FSG-SeaRoad Contract Prepares LNG-Propelled RoRo Ferry for Australian Waters

| Germanyu, Flensburg and Australia, Devonport
Searoad Shipping Tasmania - fuel storage onboard new ferry

Mobile LNG tank solution from FSG

German shipbuilder Flensburger-Schiffbau-Gesellschaft (FSG), located in the far north of Germany, has been contracted by Australian shipping company SeaRoad to construct a 181 metres long liquefied natural gas (LNG)-propelled RoRo ferry ship. It is the first time FSG has focussed on an LNG newbuild and the first time it will supply to Australia.

FSG and SeaRoad have been working intensively over the past years on this project, reaching an agreement to build the LNG-fuelled vessel in May 2014 and now formalising this with the signing of this contract.

The world’s first RoRo ferry of this size with LNG propulsion is designed to provide future regular liner service across the 240 km-wide Bass Strait, between Melbourne on the Australian mainland and Devonport on the island of Tasmania. She will feature an FSG-design that enables flexible cargo carrying capable of transporting containers, including reefer units, trailers, cars and hazardous cargo, as well as live animals – for example cattle. She is purported to be the first RoRo ferry in the world able to transport reefer containers and hazardous cargo side by side.

Liquefied natural gas propulsion makes the new ferry a ‘green ship’. “LNG operation is currently the cleanest fuel combustion process in existence”, says FSG Managing Director Peter Sierk. “The emission of sulphur oxides (SO2) and dust is almost nil while that of nitrous oxides (Nox) is also reduced by nearly 100% and that of carbon dioxide (CO2) by about 20%”, he adds.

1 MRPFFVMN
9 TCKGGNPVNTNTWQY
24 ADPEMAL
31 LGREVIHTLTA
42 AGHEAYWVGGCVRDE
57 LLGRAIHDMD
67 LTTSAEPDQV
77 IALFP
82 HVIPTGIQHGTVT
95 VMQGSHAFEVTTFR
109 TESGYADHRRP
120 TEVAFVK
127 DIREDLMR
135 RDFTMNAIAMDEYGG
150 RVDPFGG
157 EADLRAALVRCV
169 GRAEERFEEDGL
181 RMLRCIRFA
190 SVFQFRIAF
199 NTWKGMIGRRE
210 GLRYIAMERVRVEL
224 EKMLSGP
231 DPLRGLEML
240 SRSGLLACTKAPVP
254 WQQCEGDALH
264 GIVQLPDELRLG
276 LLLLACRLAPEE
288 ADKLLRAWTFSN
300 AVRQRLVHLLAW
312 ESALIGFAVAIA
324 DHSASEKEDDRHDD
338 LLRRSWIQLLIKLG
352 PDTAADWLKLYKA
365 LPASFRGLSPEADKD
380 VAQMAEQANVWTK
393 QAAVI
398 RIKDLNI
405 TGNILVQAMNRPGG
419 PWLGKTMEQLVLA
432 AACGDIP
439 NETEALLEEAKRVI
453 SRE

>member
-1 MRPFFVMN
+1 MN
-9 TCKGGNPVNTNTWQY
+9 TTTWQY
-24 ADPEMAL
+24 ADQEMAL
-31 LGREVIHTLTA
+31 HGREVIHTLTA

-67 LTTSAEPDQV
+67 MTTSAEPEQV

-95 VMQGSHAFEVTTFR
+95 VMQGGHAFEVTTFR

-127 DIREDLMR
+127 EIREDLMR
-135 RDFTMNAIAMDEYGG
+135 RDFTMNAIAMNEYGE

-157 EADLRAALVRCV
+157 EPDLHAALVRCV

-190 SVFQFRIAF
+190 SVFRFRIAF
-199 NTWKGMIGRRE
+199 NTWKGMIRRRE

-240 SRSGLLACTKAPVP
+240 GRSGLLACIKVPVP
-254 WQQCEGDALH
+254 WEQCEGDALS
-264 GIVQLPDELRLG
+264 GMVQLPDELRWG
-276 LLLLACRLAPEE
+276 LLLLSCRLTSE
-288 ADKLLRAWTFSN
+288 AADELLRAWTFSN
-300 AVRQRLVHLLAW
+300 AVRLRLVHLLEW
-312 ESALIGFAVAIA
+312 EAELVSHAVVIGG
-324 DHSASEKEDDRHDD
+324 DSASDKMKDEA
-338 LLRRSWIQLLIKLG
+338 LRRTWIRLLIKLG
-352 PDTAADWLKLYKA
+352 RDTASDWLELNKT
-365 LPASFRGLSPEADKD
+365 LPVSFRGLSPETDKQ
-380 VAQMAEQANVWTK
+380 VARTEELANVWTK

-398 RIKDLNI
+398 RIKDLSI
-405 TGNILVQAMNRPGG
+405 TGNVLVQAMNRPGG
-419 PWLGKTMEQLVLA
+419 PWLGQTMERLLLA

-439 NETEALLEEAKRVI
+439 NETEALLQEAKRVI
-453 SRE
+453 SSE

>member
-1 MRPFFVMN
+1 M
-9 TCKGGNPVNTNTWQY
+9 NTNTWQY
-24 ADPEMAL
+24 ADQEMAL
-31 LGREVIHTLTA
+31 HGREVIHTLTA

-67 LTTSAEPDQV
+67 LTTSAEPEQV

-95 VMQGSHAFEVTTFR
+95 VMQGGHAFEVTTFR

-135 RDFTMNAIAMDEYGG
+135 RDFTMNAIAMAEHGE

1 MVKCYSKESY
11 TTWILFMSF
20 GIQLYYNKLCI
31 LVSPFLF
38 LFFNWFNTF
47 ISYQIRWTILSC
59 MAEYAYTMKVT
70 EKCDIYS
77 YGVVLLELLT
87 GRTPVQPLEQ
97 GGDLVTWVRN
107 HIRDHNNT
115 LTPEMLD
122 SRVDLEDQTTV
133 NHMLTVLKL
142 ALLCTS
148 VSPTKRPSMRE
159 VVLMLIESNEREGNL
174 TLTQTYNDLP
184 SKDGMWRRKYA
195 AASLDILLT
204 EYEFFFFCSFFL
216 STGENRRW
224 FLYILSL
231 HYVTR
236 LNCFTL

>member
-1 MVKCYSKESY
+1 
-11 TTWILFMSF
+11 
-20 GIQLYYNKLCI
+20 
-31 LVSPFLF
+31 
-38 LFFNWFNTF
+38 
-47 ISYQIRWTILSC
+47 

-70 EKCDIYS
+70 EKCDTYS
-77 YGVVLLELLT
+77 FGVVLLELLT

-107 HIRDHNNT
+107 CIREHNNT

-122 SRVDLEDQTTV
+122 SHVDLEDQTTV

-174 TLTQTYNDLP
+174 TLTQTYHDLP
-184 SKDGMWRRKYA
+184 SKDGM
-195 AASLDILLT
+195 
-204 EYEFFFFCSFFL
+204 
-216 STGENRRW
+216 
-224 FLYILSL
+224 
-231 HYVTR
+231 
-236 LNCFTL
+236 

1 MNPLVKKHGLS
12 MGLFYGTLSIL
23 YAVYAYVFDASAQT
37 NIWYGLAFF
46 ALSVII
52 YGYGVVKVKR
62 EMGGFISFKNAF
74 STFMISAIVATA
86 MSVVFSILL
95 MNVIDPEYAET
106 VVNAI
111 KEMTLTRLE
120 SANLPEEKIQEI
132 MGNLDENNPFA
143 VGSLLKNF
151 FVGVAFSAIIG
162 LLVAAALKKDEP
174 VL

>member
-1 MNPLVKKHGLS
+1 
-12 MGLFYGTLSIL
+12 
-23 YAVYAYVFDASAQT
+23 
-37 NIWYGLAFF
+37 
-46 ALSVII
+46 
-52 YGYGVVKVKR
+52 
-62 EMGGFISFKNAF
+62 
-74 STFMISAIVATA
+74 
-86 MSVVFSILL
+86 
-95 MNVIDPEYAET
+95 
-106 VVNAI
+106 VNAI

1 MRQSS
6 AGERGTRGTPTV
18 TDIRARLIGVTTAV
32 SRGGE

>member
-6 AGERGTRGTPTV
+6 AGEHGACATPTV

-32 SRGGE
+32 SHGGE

The LNG is taken on board the ship in mobile tanks during regular ship loading and unloading. Once on board, the tanks are secured and become fixed ship fuel tanks without the need for any transshipment thanks to a special locking system also developed by FSG.

The newbuilding will be 181 metres long, 26.6 metres wide and have more than 1960 lane metres available. Her speed will be 20.5 knots.

It is planned to start construction at FSG on Flensburg’s Batteriestrasse in September 2015 and to deliver the ship in the third quarter of 2016.

(Source: Flensburger-Schiffbau-Gesellschaft)

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